Ted Harris joined Ashland Performance Materials in 2004 as vice president and general manager of the Composite Polymers group. In 2006, he was named a vice president of Ashland and president of Ashland Distribution. He is currently president of Ashland Performance Materials.
Why focus on green manufacturing?
We began a program with John Deere and the United Soybean Board in 1999 that focused on ways to incorporate bio-based resins into manufactured products. John Deere wanted to utilize their customers’ (farmers) product as a component in the equipment they manufacture. We saw this as an excellent opportunity to begin producing composite products that fit a sustainable approach.
How did you form a market for biobased resins?
We started off with just one customer and one specific application—the John Deere body panel. Initial marketing was a push strategy (us contacting manufacturers), but over time it’s become a pull as well (people contacting us.)
What difference have you noticed within the bio composite industry?
More and more, I see that instead of pushing green technology, it’s pulling environmentally friendly product development into new areas. People care about being green and their carbon footprint. The discussion of green activities among consumers raises the awareness of sustainability and that drives opportunity in both the public and private sectors. There is also more discussion among government officials to accelerate production of environmentally friendly products.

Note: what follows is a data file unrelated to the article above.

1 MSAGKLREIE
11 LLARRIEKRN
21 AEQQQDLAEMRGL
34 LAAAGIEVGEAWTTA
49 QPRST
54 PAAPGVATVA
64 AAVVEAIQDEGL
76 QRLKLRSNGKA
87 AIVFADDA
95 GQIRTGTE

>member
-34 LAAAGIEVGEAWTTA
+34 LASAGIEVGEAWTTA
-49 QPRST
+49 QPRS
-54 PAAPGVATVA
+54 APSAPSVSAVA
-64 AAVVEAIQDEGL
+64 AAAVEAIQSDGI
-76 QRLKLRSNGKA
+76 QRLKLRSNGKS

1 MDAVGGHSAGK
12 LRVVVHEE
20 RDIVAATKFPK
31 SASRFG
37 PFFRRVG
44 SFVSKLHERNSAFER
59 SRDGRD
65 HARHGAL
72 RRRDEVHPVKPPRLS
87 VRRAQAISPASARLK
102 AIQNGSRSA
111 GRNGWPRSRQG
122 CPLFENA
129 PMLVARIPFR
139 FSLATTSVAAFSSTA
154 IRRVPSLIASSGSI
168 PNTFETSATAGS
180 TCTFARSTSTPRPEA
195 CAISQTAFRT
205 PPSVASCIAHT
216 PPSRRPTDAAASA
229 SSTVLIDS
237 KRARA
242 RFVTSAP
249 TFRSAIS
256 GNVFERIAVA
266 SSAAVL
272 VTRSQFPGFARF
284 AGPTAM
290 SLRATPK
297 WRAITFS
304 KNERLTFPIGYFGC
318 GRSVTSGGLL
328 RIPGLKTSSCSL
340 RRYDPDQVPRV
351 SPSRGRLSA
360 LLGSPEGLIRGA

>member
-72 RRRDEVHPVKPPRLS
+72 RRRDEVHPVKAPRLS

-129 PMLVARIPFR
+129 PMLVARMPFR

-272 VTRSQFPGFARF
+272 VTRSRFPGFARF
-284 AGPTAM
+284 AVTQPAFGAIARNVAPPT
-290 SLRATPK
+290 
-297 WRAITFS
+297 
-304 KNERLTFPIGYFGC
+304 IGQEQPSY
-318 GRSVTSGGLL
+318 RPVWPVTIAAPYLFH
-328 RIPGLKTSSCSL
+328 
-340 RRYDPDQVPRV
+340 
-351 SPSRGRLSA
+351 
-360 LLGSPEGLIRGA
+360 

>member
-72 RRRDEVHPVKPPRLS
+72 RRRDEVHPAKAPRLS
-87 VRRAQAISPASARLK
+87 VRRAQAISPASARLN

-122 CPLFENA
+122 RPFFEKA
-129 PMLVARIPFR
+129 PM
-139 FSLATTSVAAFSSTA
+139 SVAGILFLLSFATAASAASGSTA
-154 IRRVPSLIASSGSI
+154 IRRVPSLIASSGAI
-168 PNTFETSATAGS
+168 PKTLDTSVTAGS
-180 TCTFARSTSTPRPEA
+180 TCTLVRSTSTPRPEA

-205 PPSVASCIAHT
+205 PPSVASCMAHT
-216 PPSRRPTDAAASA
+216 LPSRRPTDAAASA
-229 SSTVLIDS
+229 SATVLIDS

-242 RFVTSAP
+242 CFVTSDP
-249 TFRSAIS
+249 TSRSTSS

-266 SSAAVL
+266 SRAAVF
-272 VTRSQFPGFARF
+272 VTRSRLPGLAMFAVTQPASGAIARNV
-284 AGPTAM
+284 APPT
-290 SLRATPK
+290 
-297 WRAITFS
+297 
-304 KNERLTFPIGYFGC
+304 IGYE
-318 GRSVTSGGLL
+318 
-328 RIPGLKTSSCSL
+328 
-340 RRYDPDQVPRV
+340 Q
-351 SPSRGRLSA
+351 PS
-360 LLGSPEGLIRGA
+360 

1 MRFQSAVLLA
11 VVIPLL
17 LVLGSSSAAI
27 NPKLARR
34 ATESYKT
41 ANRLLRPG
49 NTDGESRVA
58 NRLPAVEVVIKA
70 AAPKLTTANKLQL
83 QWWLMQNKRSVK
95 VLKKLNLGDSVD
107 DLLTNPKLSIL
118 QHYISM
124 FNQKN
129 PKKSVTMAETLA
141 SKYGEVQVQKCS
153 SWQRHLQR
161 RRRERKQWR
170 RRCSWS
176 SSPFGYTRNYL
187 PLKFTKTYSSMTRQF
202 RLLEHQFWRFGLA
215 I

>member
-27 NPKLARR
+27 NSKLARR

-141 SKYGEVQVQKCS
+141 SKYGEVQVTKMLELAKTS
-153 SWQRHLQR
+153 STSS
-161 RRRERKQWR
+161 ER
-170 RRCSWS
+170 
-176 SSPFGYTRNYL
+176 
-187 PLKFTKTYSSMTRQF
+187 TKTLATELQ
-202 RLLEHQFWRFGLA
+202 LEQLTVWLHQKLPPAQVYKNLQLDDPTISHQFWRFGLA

Where is the most promise for green composite products?
I believe that building and construction holds the most promise. Right now, most architects and builders aren’t aware of what we as an industry offer. As a company, we go to building and construction and architecture expositions to educate them on what is available as well as to know what other products are out there so we stay competitive. After building and construction, we see good opportunities for material substitution in transportation, corrosion control and wind energy.
What area of the world do you see as the next open door?
Of course we want to focus on all regions of the world, but I’d say our main focus is on Brazil, Russia, India and China. When you look at the global economy the areas of accelerated growth are coming from these four, and in particular Brazil and China.
How can green composites further get its foot in the door?
The composites industry is comparatively still a young market. I think the biggest way we’ll be able to grow the market is through pushing for material substitution over products such as steel and cement. China on its own has a huge untapped market and it is growing very quickly. If composites can be established in areas such as infrastructure as China’s economy booms, that would be significant.